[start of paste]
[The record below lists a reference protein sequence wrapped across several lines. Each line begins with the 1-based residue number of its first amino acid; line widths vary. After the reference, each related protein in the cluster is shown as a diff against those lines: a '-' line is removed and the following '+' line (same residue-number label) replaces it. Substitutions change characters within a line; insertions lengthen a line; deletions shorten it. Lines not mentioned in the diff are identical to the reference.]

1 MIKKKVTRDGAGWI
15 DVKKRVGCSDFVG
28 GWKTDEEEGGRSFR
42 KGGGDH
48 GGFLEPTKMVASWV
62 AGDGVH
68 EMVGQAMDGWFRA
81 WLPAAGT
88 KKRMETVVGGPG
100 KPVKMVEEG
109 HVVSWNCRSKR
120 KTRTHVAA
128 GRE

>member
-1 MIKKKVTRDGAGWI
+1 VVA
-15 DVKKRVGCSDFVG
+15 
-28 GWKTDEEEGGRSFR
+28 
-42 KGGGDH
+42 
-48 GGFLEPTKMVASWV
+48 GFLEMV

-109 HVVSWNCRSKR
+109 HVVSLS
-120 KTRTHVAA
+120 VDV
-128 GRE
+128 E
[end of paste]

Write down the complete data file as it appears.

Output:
[The record below lists a reference protein sequence wrapped across several lines. Each line begins with the 1-based residue number of its first amino acid; line widths vary. After the reference, each related protein in the cluster is shown as a diff against those lines: a '-' line is removed and the following '+' line (same residue-number label) replaces it. Substitutions change characters within a line; insertions lengthen a line; deletions shorten it. Lines not mentioned in the diff are identical to the reference.]

1 MIKKKVTRDGAGWI
15 DVKKRVGCSDFVG
28 GWKTDEEEGGRSFR
42 KGGGDH
48 GGFLEPTKMVASWV
62 AGDGVH
68 EMVGQAMDGWFRA
81 WLPAAGT
88 KKRMETVVGGPG
100 KPVKMVEEG
109 HVVSWNCRSKR
120 KTRTHVAA
128 GRE

>member
-1 MIKKKVTRDGAGWI
+1 VVA
-15 DVKKRVGCSDFVG
+15 
-28 GWKTDEEEGGRSFR
+28 
-42 KGGGDH
+42 
-48 GGFLEPTKMVASWV
+48 GFLEMV

-109 HVVSWNCRSKR
+109 HVVSLS
-120 KTRTHVAA
+120 VDV
-128 GRE
+128 E